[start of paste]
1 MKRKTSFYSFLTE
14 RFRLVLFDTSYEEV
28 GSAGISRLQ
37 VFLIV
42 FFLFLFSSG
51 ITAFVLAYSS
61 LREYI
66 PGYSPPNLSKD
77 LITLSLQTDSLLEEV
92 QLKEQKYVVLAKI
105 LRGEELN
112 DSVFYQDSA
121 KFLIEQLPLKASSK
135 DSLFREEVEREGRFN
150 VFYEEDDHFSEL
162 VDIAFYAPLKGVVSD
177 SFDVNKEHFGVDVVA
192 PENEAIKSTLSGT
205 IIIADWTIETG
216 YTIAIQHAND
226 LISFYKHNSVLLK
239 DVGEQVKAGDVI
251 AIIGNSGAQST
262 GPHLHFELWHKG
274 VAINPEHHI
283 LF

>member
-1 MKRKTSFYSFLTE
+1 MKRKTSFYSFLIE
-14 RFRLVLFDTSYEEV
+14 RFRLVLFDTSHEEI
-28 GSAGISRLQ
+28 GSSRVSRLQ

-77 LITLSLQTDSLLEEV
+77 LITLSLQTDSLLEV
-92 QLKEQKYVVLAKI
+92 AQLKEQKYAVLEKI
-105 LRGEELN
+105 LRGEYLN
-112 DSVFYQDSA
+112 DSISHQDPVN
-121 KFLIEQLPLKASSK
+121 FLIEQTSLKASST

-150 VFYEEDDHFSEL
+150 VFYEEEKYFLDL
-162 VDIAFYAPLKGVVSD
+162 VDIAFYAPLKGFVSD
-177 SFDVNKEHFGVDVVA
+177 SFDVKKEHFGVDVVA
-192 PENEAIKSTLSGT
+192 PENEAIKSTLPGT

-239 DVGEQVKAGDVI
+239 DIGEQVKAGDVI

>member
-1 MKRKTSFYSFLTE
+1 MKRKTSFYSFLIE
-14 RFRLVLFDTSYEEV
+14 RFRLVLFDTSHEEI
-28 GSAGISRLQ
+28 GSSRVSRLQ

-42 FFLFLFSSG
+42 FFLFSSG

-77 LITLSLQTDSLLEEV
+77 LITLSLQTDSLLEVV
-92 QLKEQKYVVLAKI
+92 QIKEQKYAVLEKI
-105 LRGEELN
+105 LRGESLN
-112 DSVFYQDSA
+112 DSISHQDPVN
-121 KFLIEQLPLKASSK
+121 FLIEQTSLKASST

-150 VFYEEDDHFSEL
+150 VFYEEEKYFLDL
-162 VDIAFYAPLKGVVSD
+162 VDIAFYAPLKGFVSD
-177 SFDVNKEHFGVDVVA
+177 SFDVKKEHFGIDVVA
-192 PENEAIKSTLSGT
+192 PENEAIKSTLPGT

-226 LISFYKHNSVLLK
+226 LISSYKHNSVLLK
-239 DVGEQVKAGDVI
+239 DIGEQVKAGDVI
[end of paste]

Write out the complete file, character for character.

1 MKRKTSFYSFLTE
14 RFRLVLFDTSYEEV
28 GSAGISRLQ
37 VFLIV
42 FFLFLFSSG
51 ITAFVLAYSS
61 LREYI
66 PGYSPPNLSKD
77 LITLSLQTDSLLEEV
92 QLKEQKYVVLAKI
105 LRGEELN
112 DSVFYQDSA
121 KFLIEQLPLKASSK
135 DSLFREEVEREGRFN
150 VFYEEDDHFSEL
162 VDIAFYAPLKGVVSD
177 SFDVNKEHFGVDVVA
192 PENEAIKSTLSGT
205 IIIADWTIETG
216 YTIAIQHAND
226 LISFYKHNSVLLK
239 DVGEQVKAGDVI
251 AIIGNSGAQST
262 GPHLHFELWHKG
274 VAINPEHHI
283 LF

>member
-1 MKRKTSFYSFLTE
+1 MKRKTSFYSFLIE
-14 RFRLVLFDTSYEEV
+14 RFRLVLFDTSHEEI
-28 GSAGISRLQ
+28 GSSRVSRLQ

-77 LITLSLQTDSLLEEV
+77 LITLSLQTDSLLEV
-92 QLKEQKYVVLAKI
+92 AQLKEQKYAVLEKI
-105 LRGEELN
+105 LRGEYLN
-112 DSVFYQDSA
+112 DSISHQDPVN
-121 KFLIEQLPLKASSK
+121 FLIEQTSLKASST

-150 VFYEEDDHFSEL
+150 VFYEEEKYFLDL
-162 VDIAFYAPLKGVVSD
+162 VDIAFYAPLKGFVSD
-177 SFDVNKEHFGVDVVA
+177 SFDVKKEHFGVDVVA
-192 PENEAIKSTLSGT
+192 PENEAIKSTLPGT

-239 DVGEQVKAGDVI
+239 DIGEQVKAGDVI

>member
-1 MKRKTSFYSFLTE
+1 MKRKTSFYSFLIE
-14 RFRLVLFDTSYEEV
+14 RFRLVLFDTSHEEI
-28 GSAGISRLQ
+28 GSSRVSRLQ

-42 FFLFLFSSG
+42 FFLFSSG

-77 LITLSLQTDSLLEEV
+77 LITLSLQTDSLLEVV
-92 QLKEQKYVVLAKI
+92 QIKEQKYAVLEKI
-105 LRGEELN
+105 LRGESLN
-112 DSVFYQDSA
+112 DSISHQDPVN
-121 KFLIEQLPLKASSK
+121 FLIEQTSLKASST

-150 VFYEEDDHFSEL
+150 VFYEEEKYFLDL
-162 VDIAFYAPLKGVVSD
+162 VDIAFYAPLKGFVSD
-177 SFDVNKEHFGVDVVA
+177 SFDVKKEHFGIDVVA
-192 PENEAIKSTLSGT
+192 PENEAIKSTLPGT

-226 LISFYKHNSVLLK
+226 LISSYKHNSVLLK
-239 DVGEQVKAGDVI
+239 DIGEQVKAGDVI